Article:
Marquis Taylor is a program coordinator for the Multicultural Business Programs in the Broad College of Business.
September 2003: I arrive to Wayne State University’s campus with hopes, goals, dreams and ambitions, but above all else, a willingness to learn. Despite my self-motivation, eagerness and excitement, the gnawing feeling of insecurity slowly eroded my thoughts, which caused me to question my decision to pursue college.
As the oldest of four children to two parents without a high school diploma, I came into college with little to no understanding about the way things were structured, and how important things like prior connections and social capital were to future success.
Fast forward through my graduation and decade-long career in higher education – and as I settle into my role in the Broad College of Business’ Multicultural Business Programs – I see the same battles taking place with today’s first-gen students.
Whether it’s comprehending the lingo and principles of business or securing a coveted internship, first-gen students are expected to navigate the complexities of college while also progressing academically toward their intended career.
Because of this, first-gen students may be reluctant to seek out help due to fear and shame, which can also lead to social and academic isolation. Despite these challenges, they continue to persist, persevere and ultimately graduate. But the road is not easy.
Unlike other student populations, some first-gen students may take on the role as caregivers and family providers which can present them with added responsibility outside of the classroom. It’s important to be aware of these added layers and how they can construct one’s identity. With awareness comes empathy, and with empathy comes patience, grace and accessibility.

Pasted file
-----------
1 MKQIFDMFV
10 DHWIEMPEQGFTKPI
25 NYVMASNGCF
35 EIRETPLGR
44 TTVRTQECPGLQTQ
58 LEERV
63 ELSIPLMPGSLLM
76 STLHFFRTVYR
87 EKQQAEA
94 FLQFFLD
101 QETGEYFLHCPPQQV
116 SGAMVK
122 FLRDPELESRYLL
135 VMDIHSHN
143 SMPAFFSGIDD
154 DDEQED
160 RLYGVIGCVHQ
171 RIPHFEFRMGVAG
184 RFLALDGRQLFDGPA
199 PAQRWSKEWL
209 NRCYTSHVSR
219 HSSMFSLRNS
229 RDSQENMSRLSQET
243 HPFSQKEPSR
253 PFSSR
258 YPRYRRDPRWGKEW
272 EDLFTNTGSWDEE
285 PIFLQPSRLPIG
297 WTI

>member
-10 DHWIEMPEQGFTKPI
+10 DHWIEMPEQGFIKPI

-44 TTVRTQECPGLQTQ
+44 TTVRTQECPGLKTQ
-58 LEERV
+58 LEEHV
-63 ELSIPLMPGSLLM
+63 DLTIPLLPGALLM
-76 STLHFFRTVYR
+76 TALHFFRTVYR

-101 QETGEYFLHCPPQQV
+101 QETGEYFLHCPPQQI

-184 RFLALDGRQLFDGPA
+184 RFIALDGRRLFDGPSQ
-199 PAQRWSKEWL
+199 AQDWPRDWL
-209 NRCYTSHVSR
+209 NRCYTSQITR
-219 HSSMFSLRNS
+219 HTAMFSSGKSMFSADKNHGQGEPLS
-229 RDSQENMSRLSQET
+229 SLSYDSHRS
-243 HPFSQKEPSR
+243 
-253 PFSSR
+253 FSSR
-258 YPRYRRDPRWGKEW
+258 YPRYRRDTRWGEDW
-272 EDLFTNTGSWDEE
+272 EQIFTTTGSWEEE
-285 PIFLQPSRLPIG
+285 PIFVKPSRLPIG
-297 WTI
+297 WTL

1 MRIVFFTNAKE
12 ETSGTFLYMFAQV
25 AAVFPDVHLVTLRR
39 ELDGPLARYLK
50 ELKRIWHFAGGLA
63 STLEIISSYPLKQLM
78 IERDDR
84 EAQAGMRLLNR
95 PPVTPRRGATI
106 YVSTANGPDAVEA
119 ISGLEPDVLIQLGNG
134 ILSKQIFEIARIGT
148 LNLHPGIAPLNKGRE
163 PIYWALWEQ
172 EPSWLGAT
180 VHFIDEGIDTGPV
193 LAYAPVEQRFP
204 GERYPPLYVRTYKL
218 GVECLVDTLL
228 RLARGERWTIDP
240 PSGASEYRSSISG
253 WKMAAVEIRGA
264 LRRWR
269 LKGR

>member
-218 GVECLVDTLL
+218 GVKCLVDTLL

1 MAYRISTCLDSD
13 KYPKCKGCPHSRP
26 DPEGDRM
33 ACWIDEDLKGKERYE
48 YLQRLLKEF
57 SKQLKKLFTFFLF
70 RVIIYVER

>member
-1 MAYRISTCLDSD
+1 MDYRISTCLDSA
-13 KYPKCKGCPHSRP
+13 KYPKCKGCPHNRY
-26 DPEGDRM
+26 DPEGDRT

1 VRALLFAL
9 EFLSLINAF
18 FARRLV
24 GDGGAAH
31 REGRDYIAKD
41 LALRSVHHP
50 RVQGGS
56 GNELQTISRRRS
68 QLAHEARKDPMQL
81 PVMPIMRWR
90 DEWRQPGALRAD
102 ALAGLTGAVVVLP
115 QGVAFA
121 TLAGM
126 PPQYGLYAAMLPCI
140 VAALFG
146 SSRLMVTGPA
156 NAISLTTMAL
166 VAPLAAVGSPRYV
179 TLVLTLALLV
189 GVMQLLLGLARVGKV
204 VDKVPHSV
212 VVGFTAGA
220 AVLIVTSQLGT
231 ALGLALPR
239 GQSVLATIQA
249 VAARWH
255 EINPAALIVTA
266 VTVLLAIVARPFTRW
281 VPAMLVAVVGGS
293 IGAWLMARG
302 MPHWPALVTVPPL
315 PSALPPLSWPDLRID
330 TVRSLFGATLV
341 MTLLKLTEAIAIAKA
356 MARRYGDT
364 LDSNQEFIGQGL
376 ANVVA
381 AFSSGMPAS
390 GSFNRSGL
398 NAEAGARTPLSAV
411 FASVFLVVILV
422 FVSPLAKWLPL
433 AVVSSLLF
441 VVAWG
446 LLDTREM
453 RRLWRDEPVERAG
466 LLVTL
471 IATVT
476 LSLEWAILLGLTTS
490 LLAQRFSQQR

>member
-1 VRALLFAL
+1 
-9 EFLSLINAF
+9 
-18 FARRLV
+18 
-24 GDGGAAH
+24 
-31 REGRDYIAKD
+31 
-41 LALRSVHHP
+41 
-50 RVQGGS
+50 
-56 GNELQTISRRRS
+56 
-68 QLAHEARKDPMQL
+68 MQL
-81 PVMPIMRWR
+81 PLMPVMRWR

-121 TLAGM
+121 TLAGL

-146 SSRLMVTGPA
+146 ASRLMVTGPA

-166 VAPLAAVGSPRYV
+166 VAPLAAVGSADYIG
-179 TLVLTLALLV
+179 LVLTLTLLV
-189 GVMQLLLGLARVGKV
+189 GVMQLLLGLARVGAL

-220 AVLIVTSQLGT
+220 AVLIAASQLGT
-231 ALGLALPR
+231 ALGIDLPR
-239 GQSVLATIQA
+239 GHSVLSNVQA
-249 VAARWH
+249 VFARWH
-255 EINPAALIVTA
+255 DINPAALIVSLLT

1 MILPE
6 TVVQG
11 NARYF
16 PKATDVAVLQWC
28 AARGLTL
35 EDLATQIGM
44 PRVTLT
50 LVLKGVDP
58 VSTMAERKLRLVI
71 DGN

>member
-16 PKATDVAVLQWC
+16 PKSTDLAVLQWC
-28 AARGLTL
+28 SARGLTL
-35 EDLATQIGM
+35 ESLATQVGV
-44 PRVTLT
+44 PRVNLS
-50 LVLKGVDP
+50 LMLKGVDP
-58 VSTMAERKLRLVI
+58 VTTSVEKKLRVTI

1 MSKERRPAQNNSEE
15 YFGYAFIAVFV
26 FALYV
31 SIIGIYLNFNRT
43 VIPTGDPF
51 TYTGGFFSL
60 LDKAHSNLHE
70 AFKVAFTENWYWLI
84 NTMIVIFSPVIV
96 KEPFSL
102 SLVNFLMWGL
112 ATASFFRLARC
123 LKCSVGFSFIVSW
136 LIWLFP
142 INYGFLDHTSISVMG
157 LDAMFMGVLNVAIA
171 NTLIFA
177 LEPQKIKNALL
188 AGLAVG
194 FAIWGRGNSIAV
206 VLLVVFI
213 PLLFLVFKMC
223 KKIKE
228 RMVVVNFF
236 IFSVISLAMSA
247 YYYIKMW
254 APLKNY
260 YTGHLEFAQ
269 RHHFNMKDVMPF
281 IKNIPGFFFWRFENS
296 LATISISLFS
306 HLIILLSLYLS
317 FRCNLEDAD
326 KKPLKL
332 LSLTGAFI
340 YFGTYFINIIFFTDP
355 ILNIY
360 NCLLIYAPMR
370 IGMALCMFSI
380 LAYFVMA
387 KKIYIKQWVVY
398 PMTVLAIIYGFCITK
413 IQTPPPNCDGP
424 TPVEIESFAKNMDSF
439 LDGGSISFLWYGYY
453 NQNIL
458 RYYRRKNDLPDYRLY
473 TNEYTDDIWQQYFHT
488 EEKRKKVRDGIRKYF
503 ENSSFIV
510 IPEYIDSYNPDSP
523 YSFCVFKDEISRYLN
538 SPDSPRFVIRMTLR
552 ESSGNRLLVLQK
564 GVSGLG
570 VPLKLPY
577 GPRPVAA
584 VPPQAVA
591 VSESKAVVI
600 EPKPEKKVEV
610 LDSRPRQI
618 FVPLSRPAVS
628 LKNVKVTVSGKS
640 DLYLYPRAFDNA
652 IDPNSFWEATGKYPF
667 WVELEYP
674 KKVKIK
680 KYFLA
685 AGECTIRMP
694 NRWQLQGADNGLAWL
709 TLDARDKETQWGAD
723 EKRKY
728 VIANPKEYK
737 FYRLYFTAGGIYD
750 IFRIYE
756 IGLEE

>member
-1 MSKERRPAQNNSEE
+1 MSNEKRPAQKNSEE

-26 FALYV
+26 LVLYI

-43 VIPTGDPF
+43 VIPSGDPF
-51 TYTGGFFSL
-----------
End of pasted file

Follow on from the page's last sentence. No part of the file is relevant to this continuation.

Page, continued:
While it’s common to think that all first-gen students come from low socioeconomic backgrounds, the reality is that many students hail from working-class families, who view higher education as a path toward a sustainable future.
First-gen students on the lower socioeconomic spectrum share these same goals and aspirations but are often expected to master and adapt to a game that was never designed or intended for them to play.
That game is college, and the time is now to level the playing field.
It’s important that we as a Spartan community extend our patience, grace and accessibility to first-gen students by creating safe spaces where their identities are affirmed, and their needs are met.
Within MBP, I am working to create such spaces by connecting with students and simply listening. Across campus and in the greater Lansing community, I’m also working to establish and cultivate relationships with departments and organizations that affirm the identities of both first-gen college students and degree seekers, using my own experience as inspiration to make progress.
The lift is heavy, and the work is plentiful, so it’s going to take a collective effort to ensure that all first-gen students are successful. This means challenging and confronting our biases and recognizing that all first-gen students are not the same.